Sunday, November 23, 2008

Cult of the Amateur: Has Social Media Destroyed our Culture?

Many of you may have noticed that a number of my recent posts have mentioned the name Andrew Keen. The reason for my interest in the so called 'anti-Christ of the social media' is that over the past few weeks I have been Reading Keen's 'Cult of the Amateur'. I realize that Keen's book has been reviewed by thousands of 'noble amateurs' out to defend their beloved social media, so for anyone that has read a thousand and one such posts, I apologize in advance... That said, despite my personal interest in the social media, I would hope that the following represents a fair assessment of a book that unquestionably offers a number of intelligent insights.

2007 book 'Cult of the Amateur' offers a refreshing insight into a subject that is all too often considered from a single angle. As many voices celebrate the benefits of the social media, Keen stands alone in his battle to challenge these widely held assumptions. A self confessed 'elitist', Keen opposes the growing 'Cult of the Amateur'. Whilst the social media is oft cited as democracy facilitating, Keen suggests otherwise, proposing that the glamourisation of the noble amateur is destroying our culture. Although this statement is likely to draw debate, there is invariably a degree of truth in his arguments. As our ability to voice opinion is increasingly facilitated, the level of misinformation on the internet becomes proportionately evident. We need only look to the internet itself to see that this is sentiment matched by many, including Google CEO Eric Schmidt. As misinformation becomes increasingly voluminous, Keen suggests that our access to expert information is increasingly jeopardised. As such, time becomes increasingly precious as our efforts to distinguish expert from amateur information becomes increasingly difficult.

information becomes increasingly accessible online for next to zero cost, employment within information reliant industries is similarly jeopardised. As such, we are likely to see a dramatic fall in the number of employees therein. Keen poses the obvious question; as the number of employees involved in professional information provision drops, who will provide the expert insights upon which we so often rely for our knowledge? As revenue creation within such industries becomes increasingly challenging, the integrity of the resultant information will invariably become compromised. Whilst opinion has surged as a result of communications facilitating platforms, the volume of reliable information has simultaneously dropped. Unfortunately, the aggregation of such information will incur costs, and as capital becomes increasingly scarce, the quality thereof may as a corollary be affected.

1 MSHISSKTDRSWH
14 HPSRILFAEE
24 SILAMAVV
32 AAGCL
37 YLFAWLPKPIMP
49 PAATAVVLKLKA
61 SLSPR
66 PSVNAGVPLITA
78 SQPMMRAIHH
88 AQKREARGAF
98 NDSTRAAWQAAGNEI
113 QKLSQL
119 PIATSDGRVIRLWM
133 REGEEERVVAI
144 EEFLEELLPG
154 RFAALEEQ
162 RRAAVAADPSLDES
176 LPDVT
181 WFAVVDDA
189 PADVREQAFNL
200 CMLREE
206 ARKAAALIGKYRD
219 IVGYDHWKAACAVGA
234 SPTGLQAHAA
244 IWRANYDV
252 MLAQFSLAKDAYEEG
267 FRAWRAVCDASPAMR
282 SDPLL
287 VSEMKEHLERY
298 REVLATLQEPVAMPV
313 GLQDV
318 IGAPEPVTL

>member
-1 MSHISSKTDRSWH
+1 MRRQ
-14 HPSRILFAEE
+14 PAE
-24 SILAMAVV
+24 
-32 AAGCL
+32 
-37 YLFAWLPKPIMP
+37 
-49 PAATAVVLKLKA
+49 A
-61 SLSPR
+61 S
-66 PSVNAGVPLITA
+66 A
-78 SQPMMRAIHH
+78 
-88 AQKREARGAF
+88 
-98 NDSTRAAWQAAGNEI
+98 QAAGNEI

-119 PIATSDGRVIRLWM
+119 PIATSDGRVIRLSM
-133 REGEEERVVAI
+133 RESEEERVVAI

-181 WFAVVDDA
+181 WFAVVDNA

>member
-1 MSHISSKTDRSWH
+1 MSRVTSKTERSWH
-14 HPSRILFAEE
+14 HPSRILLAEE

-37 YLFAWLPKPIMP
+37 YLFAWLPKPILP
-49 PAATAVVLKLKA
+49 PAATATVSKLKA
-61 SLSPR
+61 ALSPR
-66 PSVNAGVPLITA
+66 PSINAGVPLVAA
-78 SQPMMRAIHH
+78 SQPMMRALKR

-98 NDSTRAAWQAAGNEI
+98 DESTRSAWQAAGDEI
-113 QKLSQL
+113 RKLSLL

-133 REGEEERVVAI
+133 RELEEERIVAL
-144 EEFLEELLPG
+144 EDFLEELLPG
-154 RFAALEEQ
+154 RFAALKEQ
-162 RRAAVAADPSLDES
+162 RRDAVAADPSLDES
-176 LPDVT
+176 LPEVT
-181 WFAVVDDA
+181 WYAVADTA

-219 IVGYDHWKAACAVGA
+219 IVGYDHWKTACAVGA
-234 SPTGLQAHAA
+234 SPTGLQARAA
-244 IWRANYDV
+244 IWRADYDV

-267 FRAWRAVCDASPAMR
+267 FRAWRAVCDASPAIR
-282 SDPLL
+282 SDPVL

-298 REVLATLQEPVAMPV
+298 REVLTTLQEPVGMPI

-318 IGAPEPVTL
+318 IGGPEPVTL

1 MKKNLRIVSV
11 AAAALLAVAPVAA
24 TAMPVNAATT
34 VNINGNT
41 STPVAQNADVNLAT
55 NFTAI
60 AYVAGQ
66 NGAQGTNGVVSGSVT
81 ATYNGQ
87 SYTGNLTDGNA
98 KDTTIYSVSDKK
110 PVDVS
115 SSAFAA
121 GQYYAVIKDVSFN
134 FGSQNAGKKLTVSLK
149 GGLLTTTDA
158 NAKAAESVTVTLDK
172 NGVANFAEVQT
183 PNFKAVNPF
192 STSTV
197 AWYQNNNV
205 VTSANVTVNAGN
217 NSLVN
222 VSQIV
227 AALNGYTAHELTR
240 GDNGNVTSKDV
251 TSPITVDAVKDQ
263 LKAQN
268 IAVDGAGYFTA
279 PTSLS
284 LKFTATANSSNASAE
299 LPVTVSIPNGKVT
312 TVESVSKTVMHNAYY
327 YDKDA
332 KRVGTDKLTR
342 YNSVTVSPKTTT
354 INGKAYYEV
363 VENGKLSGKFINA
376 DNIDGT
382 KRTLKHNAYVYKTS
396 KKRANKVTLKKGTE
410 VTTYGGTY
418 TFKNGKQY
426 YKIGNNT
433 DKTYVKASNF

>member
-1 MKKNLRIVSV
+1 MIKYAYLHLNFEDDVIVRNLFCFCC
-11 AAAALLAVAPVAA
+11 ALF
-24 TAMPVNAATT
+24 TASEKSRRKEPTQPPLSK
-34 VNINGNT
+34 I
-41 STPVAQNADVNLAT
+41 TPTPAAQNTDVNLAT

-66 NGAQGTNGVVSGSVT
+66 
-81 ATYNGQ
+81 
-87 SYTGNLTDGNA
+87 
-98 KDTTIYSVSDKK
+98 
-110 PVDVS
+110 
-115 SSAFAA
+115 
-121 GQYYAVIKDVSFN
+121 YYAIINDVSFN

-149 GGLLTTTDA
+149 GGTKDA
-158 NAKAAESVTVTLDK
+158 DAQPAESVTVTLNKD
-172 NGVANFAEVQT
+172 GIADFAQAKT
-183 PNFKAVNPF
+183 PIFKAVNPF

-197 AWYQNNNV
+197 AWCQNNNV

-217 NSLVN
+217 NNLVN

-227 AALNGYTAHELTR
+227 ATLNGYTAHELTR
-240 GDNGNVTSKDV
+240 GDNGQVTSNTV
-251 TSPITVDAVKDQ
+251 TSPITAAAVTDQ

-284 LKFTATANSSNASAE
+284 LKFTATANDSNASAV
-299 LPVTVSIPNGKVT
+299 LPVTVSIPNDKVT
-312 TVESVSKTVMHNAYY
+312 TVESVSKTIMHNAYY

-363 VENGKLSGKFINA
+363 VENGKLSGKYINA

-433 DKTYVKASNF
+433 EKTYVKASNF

it is true that capital is becoming increasingly scarce, this should prove favourable towards competition. Increased competition has historically resulted in circumstances similar to those described above; one industry is slowly superseded by another, with the unfortunate loss of jobs along the way. This is the nature of business, and the process has been cyclically repeating itself for thousands of years. Interestingly, it is precisely the social media that has increasingly drawn our attention to these losses, heightening our awareness thereof. At the end of the day though, competition forces companies to improve, invariably benefitting the customer.

I cannot claim to agree with each of the arguments raised by Keen, it is my belief that more critics are required to counter the ever increasing surge of pro-social media fanatics. Whilst such a statement may come as a shock to many, I offer the suggestion that strong arguments both for and against a given subject are required to allow the rest of us to make an informed decision. Whilst Keen's arguments may be palmed off as extreme, I could name five to ten social media 'gurus' whose opinions are equally extreme in favour of the social media. In sum, there are both pros and cons to each side. In order to adequate engage the social media, both sides most be examined.

I would
undoubtedly recommend 'Cult of the Amateur' to any looking to broaden their knowledge of the social media.

Show the Rogue some Stumble love

1 comment:

  1. I actually have Keen's book on my list of "Next Reads" along with a few others.

    I think the main issue is that too many people see social media as the end to all ills - it's not. It won't change the world overnight or make us better people - that has, and always will be, down to us.

    What social media will do is offer us tools to improve ourselves, our professions and the way we handle business. The rest is up to us.

    As you know, Chris, I'm one of social media's biggest advocates but at the same time I'm not naive enough to think it's going to solve everything. Especially when there are the beginnings of elitism in social media which I've talked about before.

    Let's work out exactly what social media is and can do before proclaiming it the one-stop fix for all the world's ills. Even the true evangelists don't claim it to be anything other than a great toolset.